Without a doubt the Elric books are classic sword and sorcery fantasy books, but there’s something different about them that I can’t quite put my finger on. There was an inkling of it in the first book, but it’s more apparent here, even if I am still struggling to place it. I wouldn’t even say they’re the most well-written books and certainly for modern fantasy readers the style is likely to feel a bit stiff and not at all like the books we’re used to reading today. It’s very much a book of its time in that regard. In the opening paragraph I said the premise of the book surprised me, and I want to expand on that a bit without really knowing where I’m going with it so, again, I’m sorry for the word soup. My initial surprise was that the book appeared to have started a significant time after the end of book one, Elric of Melniboné, when ***SPOILER ALERT*** Elric had basically handed the throne of Melniboné to his cousin Yyrkoon, his nemesis for much of that book, while he went off ‘to find himself’, to put it in hippy spiritualist terms. Now, it’s probably just the modern series structure that’s conditioned me this way, but I was expecting to see how things developed as a result of that decision, what Yyrkoon was using his power for and how the people of Melniboné responded to their emperor abandoning the throne and buggering off. ***END OF SPOILERS*** So that felt a bit weird, but actually once I took a step back and looked at the book on its own terms rather than what I’d come to expect from the fiction I usually read, it worked very well. And here I feel like I’m finally getting to the crux of what these books are about, which I’m only just starting to accept and understand after finishing the first two. They aren’t books where Moorcock spent months and years coming up with every facet of deep worldbuilding or fully-expanded lore or necessarily even believable characters. Part of that may just be the period he was writing in but a lot of it I think also has to do with the very different kind of story he was trying to tell, which is more about the inner struggle of Elric himself, between the conflicting parts of himself that are constantly at war with one another. Because on the one hand we see Elric as a ruler who really wants to do good, but in his sentient, soul-eating, cursed sword Stormbringer, we see a part of him expressed that is really quite capricious. There was an interesting essay at the end of the edition I read, entitled Elric: A Personality at War by a guy named Adrian Snook. It’s a Freudian analysis of Elric and talked about Stormbringer as the Id, concerned only with immediate gratification and the sating of primal desires, in constant battle with Elric as a complex combination of Ego and Super-Ego. It talks about Elric and Stormbringer together representing a dysfunctional compound personality, unable to exist when separated but in constant conflict. And while the world Elric lives in is very unforgiving and the universe essentially indifferent to good or evil, it’s Elric’s inner turmoil that gives these books their ‘proto-grimdark’ feel I think. It feels very apparent that Moorcock didn’t pander to his reader’s feelings when writing Elric. He’s a hard character to like, but deeply fascinating nonetheless. And how often have we heard that said of many, more modern, characters in the grimdark canon?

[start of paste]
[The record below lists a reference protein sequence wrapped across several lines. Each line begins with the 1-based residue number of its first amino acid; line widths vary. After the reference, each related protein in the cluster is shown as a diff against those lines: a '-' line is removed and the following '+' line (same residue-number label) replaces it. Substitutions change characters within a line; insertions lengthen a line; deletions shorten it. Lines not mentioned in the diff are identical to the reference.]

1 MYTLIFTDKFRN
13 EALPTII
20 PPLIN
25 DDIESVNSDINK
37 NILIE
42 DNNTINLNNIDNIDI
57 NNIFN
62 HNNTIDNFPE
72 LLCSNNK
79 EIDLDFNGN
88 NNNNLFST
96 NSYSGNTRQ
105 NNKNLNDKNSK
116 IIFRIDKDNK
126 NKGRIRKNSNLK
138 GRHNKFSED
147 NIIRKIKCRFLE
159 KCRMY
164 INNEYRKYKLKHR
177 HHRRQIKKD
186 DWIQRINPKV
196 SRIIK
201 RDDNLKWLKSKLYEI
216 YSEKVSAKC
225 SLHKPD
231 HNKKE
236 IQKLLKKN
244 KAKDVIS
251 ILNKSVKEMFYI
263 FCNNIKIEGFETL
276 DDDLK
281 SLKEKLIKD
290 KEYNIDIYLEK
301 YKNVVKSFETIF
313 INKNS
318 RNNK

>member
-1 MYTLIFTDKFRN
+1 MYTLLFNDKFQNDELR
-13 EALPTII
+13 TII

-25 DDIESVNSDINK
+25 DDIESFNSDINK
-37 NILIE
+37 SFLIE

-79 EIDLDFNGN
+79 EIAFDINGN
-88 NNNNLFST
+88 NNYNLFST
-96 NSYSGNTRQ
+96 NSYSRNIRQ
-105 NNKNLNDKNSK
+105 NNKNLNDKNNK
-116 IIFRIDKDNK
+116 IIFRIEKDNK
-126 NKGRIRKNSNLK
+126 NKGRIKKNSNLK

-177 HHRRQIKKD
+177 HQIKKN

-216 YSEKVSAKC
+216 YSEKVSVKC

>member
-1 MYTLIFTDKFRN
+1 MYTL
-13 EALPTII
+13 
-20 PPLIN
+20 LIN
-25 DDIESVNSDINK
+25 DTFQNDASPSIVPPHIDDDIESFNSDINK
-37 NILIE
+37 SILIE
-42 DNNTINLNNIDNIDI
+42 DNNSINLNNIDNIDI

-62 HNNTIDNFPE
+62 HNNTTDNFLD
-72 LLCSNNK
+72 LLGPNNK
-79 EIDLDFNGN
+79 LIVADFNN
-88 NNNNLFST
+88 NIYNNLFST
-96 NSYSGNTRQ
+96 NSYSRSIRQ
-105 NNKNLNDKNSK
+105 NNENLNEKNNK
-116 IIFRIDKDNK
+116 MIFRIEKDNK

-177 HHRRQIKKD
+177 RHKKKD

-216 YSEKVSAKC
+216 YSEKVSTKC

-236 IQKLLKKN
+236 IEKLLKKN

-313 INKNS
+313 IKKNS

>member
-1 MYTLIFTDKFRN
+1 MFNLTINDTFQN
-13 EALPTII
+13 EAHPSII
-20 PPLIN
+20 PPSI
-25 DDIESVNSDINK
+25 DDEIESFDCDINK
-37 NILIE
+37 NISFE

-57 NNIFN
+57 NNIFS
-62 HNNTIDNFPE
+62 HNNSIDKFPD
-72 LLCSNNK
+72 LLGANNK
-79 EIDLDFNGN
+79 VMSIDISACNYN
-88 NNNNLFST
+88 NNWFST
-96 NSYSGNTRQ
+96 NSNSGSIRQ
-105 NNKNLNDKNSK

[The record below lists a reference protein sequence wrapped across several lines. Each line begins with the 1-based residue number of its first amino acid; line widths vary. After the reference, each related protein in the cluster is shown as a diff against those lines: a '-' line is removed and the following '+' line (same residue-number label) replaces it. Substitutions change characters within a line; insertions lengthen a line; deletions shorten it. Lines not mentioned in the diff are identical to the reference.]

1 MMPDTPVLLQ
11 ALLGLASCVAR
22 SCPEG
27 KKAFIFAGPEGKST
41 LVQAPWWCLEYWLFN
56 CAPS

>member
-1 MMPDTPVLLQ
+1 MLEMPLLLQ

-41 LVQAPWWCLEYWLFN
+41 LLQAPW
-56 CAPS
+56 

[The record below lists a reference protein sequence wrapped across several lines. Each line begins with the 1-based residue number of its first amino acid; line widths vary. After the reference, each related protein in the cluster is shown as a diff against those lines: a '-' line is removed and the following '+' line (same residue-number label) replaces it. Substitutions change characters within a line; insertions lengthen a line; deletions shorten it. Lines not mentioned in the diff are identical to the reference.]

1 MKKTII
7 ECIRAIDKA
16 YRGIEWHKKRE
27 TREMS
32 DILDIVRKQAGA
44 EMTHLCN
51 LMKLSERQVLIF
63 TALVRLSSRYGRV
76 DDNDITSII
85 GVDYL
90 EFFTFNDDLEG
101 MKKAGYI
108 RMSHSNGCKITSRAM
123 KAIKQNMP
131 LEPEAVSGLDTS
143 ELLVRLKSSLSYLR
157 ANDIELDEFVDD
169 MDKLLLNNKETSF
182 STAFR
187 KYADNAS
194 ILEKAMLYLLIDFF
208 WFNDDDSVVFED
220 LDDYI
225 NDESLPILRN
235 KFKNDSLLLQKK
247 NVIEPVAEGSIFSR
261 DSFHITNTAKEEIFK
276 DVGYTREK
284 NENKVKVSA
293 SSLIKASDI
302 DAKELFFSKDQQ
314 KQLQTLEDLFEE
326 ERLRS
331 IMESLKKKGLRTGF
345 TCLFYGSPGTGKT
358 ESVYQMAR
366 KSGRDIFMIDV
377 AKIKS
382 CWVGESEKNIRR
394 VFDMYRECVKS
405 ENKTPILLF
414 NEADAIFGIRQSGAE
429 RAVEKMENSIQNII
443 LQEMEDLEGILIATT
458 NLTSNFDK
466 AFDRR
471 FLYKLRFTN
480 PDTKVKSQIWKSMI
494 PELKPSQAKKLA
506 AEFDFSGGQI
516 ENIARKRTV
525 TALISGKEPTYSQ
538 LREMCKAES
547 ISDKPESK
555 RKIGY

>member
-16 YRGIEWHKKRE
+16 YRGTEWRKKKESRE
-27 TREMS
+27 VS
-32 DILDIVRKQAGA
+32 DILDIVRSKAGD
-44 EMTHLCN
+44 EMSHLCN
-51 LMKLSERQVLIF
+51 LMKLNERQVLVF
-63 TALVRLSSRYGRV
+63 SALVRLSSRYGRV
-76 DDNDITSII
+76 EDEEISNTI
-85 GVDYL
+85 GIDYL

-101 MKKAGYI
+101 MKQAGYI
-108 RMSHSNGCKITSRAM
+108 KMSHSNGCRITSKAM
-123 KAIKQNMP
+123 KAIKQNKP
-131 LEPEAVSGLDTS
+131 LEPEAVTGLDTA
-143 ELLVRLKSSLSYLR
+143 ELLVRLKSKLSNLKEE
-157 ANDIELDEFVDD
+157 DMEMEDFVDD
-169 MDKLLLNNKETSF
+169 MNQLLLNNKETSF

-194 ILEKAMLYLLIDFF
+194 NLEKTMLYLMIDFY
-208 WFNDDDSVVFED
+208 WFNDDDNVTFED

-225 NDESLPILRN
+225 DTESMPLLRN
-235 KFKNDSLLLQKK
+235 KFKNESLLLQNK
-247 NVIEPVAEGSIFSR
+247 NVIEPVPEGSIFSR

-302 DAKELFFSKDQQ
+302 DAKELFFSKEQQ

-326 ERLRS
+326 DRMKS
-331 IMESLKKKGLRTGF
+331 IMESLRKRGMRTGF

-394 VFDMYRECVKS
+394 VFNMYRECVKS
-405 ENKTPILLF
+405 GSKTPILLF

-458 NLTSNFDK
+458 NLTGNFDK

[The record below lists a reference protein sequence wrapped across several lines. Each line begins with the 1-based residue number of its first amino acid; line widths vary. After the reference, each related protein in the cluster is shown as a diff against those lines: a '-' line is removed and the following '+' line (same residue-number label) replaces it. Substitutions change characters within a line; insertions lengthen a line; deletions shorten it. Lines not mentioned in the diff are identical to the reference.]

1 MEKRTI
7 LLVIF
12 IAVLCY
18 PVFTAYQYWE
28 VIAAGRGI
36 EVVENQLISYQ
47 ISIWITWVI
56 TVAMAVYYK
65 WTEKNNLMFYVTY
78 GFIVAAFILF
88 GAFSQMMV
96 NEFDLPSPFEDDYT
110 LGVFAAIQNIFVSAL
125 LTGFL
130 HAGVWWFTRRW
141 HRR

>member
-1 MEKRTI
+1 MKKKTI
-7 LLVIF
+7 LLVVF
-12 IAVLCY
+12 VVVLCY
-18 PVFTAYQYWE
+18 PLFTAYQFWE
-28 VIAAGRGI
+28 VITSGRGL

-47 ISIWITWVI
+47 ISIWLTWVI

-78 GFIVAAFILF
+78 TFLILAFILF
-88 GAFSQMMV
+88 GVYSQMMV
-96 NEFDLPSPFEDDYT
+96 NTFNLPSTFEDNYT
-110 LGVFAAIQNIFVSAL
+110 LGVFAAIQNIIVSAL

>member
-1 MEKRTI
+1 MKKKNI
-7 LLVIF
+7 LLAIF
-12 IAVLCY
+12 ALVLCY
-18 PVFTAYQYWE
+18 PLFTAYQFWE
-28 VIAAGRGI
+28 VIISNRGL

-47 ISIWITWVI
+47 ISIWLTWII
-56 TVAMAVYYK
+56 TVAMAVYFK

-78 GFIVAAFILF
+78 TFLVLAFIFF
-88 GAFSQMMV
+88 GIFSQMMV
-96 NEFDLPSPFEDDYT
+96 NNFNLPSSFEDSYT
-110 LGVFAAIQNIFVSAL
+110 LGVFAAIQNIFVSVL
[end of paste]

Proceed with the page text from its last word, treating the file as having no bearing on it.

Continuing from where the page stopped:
I’m a bit sorry this ‘review’ has ended up mainly being me just trying to parse my thoughts on what I think are very intellectually interesting books, even if they’re probably not to the taste of most modern fantasy readers. In many ways this is actually just the way I approach reviewing in general, not really as recommendations or otherwise, just me putting my thoughts on the page and working out what I think about stuff. In the end I hope that means the people who read this blog regularly get a sense of what I like and don’t like, what I find interesting and not so interesting and get a feel for whether it lines up with their own reading habits and curiosities. In a closing attempt to firm that up a bit then, I enjoyed reading The Sailor on the Seas of Fate, though perhaps more as an intellectual exercise in the development of fantasy than as a deeply-engrossing story with intricate character relationships and extensive and inter-connected worldbuilding that we’ve come to expect from modern writers. These books don’t really have any of that and there’s no verisimilitude at all really; it’s very clear at every stage you’re reading a fantasy book about fantasy characters and I never felt at any point like I had suspended any degree of disbelief. It’s entirely possible I might not have enjoyed it at all had I not grown up reading old sword and sorcery books from the same time period as a kid. That experience leaves me with a deeply-ingrained fondness and nostalgia for these kinds of stories anyway, but without that it’s possible (I’d say more likely probable) that anyone who grew up without that may not find the Elric books to their taste. Despite that, these books are very short, so if you do have a fondness for classic sword and sorcery fantasy, or even if you don’t but are still interested in having a dabble, or if like me you’re just a weirdo who likes reading stuff for its intellectual meta-relevance, then these books are well worth your time.